). This is consistent with the previous finding that a delay in viral clearance rather than a high initial viral load in the respiratory tract is associated with severe disease (37
). Antibodies against PB1-F2 and M1 can be detected in patients with influenza virus infection, but the functional significance of these antibodies is unknown (20
). Other potential effects of nonneutralizing antibody include the activation of the complement cascade and antibody-dependent cellular cytotoxicity, which can be protective or detrimental if excessively proinflammatory (1
). Besides the uncertainty of these effects on the clinical outcome, the avidity of such nonneutralizing antibodies for complement activation and antibody-dependent cytotoxicity is also unknown. If these effects turn out to be detrimental, it is conceivable that such nonneutralizing antibodies with high avidity would produce more damage to patients than antibodies with low avidity. Though the notion that prior seasonal influenza vaccination is associated with worse outcomes for patients with subsequent A(H1N1)pdm09 virus infection has been disputed, nonneutralizing antibodies may play a role if this is indeed the case (33
). Detrimental effects of nonneutralizing antibody have been speculated to be associated with poor outcomes of dengue virus, respiratory syncytial virus, and measles virus infections via antibody-dependent enhancement (42
). Though the laboratory phenomenon of antibody-dependent enhancement has also been shown for influenza virus, no clinical study has ever been performed to ascertain the link (35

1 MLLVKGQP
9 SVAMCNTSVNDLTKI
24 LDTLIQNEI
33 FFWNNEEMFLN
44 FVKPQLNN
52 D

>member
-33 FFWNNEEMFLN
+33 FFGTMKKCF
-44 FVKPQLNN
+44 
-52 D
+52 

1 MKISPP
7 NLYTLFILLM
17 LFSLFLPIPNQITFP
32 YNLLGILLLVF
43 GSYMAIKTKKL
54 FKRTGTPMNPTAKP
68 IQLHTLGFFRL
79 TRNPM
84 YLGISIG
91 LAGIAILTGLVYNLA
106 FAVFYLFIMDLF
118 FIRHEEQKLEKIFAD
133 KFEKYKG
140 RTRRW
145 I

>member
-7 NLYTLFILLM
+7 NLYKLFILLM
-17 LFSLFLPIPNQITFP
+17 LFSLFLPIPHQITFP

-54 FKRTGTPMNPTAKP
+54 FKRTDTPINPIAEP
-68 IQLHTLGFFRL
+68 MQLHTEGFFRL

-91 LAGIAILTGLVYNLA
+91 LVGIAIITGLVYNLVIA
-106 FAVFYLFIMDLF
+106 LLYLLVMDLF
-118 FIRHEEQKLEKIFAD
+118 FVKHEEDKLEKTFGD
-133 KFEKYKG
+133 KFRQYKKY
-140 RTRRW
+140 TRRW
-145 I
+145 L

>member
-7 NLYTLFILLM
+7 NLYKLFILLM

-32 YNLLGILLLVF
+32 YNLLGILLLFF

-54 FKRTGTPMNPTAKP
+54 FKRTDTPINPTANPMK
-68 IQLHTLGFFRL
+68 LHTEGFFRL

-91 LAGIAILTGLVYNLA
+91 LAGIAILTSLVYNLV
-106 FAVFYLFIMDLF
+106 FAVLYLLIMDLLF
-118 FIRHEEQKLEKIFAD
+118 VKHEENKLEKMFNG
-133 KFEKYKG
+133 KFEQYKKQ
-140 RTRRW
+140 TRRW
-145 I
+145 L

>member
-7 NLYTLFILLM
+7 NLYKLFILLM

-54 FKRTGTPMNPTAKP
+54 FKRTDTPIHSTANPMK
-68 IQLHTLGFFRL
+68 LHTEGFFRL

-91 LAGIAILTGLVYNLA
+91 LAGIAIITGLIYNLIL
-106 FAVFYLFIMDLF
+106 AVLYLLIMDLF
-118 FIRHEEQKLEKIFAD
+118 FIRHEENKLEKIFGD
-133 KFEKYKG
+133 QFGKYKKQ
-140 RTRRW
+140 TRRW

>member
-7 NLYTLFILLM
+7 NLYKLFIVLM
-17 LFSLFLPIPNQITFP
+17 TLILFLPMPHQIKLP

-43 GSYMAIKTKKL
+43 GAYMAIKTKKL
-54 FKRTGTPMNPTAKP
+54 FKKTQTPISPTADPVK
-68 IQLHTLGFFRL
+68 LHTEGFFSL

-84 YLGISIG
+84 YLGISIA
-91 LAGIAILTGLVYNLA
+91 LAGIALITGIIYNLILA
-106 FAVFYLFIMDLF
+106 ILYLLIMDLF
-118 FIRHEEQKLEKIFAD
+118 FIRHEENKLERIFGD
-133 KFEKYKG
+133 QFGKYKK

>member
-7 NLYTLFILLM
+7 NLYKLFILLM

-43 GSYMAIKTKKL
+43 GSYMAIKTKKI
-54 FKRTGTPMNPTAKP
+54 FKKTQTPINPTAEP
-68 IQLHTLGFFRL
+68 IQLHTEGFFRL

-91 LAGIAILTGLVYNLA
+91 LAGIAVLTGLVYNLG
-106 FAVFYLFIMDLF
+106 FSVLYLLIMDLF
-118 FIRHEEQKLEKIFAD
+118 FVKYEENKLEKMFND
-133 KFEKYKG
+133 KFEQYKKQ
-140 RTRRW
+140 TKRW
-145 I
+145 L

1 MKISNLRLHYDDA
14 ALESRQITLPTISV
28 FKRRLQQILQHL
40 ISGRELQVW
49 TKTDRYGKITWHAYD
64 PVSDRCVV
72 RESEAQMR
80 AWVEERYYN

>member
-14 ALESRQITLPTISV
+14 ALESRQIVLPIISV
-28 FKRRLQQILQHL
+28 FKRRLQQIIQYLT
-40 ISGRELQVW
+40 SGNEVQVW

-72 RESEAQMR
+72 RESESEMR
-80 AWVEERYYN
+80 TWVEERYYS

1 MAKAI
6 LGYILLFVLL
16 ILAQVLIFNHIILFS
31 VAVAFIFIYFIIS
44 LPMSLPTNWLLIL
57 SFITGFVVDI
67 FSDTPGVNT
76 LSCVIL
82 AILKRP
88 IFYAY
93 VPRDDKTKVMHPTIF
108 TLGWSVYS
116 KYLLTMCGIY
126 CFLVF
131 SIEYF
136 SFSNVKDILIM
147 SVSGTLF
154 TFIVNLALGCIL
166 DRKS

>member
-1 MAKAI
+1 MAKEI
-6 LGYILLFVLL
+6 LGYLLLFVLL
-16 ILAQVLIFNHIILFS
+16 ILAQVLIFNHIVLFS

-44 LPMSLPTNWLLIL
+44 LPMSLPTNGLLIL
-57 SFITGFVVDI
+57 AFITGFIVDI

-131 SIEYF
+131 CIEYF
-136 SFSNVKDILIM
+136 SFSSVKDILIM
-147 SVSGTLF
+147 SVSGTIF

). The pro- or anti-inflammatory effects of nonneutralizing antibody in the pathogenesis and outcome of influenza should be investigated further (3
Antibody avidity was assessed in the current study by comparing the ELISA OD values with and without urea, which is a dissociating agent that can disrupt the interaction between the antibody and the coating antigen. If an antibody binds to the antigen weakly, then the addition of urea will disrupt the binding, resulting in a lower OD value. We have shown that higher antibody avidities are independently associated with severe disease. This is consistent with our finding that patients with severe disease have higher levels of secondary antibody production, presumably from memory B cells. Our finding appears to contradict a study by Monsalvo et al., who showed that patients with severe A(H1N1)pdm09 virus infection had lower antibody avidity than those with mild disease (28
). Several groups have also examined the relationship between age and antibody avidity in patients with natural infection, and they have shown that antibody avidity is higher in older than in younger age groups (28
). For antibody responses after influenza vaccination, one study showed a higher antibody avidity in the elderly than in younger vaccine recipients, while another study did not find any differences (18
). In our study, we did not find any correlation between age and antibody avidity. There are several important differences between other studies and ours which may explain the discrepancy of the results. First, we examined the serum antibodies that were present shortly after a natural infection, which are probably different from the antibodies arising in the convalescent phase after natural infection or vaccination. Second, we used a split-virion influenza vaccine, which contains HA and other viral proteins, while other studies used pure recombinant HA without other viral proteins. There may be differences in avidity for antibodies directed against HA but not for those against other viral proteins. Finally, a sampling bias may have occurred in the severe cases, because for those patients who died early on, no sera could be collected in the convalescent phase.